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Abdom Radiol (NY). 2018 May;43(5):1067-1083. doi: 10.1007/s00261-018-1525-0.

Acute non-traumatic disease of the abdominal aorta.

Author information

1
Mallinckrodt Institute of Radiology, Washington University School of Medicine, 510 S. Kingshighway Blvd, Campus Box 8131, St. Louis, MO, 63110, USA. curtisw@mir.wustl.edu.
2
Mallinckrodt Institute of Radiology, Washington University School of Medicine, 510 S. Kingshighway Blvd, Campus Box 8131, St. Louis, MO, 63110, USA.

Abstract

Acute pathology in the abdominal aorta is associated with significant morbidity and mortality. The most feared complication of abdominal aortic disease is acute rupture in the setting of atherosclerotic abdominal aortic aneurysm. Although frank rupture often is easily diagnosed on CT, other findings such as a hyperattenuating crescent, discontinuous intimal calcium, and draping of the aorta are subtle signs of aneurysm instability. A true aneurysm should be distinguished from a rapidly growing, saccular pseudoaneurysm in the setting of infectious aortitis, as treatment strategy differs. Acute aortic syndrome involving the abdominal aorta, such as dissection and intramural hematoma, often is an extension of thoracic aortic disease, whereas penetrating atherosclerotic ulcers occasionally involve only the abdominal aorta. The goal of treating acute aortic pathology is to repair and prevent rupture, as well as restore and maintain perfusion of the lower extremities, kidneys, and mesentery. However, both open and endovascular repair of the abdominal aorta may become acutely complicated, resulting in compromise of these goals. Examples include aortoenteric fistula, endoleak, anastomotic pseudoaneurysm, graft infection, and thrombosis or kinking of a stent graft resulting in ischemia of the limbs and mesentery.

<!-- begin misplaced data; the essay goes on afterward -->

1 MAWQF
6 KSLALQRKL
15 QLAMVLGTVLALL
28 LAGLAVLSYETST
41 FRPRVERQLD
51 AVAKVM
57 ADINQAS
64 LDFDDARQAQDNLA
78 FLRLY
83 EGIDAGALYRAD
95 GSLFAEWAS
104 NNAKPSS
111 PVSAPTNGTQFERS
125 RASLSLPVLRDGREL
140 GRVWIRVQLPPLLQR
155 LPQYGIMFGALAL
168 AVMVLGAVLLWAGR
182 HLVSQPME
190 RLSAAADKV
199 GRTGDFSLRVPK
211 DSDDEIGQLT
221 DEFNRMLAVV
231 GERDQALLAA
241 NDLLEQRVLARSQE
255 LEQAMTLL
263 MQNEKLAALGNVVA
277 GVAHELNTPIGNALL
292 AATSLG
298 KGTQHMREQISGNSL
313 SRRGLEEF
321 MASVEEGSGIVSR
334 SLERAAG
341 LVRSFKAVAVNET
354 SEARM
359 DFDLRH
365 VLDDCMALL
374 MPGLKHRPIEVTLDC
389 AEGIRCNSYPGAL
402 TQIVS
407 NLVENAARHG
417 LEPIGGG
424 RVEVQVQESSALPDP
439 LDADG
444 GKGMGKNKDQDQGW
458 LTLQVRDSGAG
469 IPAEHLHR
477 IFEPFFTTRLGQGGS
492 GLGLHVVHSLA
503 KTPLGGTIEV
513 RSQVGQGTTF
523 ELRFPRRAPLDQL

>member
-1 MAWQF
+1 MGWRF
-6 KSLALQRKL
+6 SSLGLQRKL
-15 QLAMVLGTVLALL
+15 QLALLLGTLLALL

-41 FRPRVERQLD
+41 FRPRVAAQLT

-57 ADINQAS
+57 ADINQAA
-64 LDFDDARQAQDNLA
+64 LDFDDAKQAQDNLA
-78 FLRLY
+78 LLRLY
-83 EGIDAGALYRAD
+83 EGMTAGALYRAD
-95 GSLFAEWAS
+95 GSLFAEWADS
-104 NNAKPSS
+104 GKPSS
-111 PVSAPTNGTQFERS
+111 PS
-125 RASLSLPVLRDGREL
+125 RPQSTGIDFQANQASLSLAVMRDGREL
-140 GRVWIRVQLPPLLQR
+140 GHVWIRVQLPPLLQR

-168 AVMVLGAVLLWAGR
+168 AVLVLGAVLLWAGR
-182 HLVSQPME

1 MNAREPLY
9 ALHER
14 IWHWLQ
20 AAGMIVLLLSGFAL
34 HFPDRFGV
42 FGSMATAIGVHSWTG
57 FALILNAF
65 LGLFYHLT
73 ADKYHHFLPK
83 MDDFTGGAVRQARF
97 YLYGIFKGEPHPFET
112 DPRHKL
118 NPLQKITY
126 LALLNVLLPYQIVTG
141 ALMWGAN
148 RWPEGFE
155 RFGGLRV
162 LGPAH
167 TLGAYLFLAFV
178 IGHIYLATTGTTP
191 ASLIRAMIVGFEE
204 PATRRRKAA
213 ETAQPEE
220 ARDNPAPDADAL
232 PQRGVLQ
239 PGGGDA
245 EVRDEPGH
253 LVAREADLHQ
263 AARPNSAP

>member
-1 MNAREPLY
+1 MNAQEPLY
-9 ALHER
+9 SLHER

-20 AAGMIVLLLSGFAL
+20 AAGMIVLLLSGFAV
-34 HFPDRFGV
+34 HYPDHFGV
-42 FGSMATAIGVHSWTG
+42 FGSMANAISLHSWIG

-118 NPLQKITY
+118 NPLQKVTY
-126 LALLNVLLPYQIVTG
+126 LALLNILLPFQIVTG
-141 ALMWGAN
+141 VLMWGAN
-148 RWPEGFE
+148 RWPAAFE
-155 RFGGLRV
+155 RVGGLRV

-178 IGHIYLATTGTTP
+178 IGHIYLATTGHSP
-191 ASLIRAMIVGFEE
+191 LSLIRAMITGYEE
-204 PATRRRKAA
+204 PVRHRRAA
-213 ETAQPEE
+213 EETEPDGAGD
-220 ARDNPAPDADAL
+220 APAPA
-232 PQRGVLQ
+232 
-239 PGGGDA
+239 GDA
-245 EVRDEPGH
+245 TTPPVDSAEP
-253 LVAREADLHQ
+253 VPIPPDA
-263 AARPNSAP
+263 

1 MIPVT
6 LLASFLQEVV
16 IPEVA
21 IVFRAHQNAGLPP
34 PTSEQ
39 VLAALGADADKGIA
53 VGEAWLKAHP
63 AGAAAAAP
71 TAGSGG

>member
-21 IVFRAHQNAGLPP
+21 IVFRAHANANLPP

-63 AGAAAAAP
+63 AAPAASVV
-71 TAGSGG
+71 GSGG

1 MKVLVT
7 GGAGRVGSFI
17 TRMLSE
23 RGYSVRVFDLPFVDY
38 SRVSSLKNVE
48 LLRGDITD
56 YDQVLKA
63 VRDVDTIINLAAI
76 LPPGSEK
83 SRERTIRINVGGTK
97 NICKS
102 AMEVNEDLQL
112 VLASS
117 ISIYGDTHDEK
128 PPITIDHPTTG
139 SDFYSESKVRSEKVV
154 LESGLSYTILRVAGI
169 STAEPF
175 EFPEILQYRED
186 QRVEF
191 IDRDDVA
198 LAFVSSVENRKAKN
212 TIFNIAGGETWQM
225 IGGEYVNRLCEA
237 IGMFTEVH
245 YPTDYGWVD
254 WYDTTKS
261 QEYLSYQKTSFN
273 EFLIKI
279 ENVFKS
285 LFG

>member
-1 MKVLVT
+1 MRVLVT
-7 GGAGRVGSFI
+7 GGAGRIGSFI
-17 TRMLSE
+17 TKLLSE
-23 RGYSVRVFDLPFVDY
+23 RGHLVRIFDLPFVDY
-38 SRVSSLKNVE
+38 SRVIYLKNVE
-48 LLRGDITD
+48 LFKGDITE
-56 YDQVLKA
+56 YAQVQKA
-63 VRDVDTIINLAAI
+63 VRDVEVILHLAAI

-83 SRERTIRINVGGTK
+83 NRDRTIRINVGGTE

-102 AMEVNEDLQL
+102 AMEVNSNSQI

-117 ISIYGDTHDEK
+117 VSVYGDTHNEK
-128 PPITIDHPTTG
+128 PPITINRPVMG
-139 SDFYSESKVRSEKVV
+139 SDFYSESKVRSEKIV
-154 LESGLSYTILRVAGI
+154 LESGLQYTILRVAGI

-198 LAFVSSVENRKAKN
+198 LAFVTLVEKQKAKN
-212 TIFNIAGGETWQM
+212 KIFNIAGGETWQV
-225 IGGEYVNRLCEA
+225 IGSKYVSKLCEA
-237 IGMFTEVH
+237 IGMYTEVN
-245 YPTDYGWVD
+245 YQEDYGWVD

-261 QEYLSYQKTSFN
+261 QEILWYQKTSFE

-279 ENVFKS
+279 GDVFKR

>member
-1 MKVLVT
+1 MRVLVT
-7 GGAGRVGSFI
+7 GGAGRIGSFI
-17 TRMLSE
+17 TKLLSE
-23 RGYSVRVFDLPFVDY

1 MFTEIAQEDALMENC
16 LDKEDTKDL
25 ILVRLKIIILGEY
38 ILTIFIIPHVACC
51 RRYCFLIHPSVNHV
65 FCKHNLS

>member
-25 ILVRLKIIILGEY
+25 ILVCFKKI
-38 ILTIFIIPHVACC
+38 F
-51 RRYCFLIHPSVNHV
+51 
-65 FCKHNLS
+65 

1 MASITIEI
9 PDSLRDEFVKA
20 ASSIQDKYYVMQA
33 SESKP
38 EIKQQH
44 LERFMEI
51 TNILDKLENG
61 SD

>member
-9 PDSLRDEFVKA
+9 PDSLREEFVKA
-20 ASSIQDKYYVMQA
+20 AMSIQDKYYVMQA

KEYWORDS:

Aortic aneurysm; Aortic injury; Aortic instability; Aortic rupture; Non-traumatic aortic injury

PMID:
29492609
DOI:
10.1007/s00261-018-1525-0

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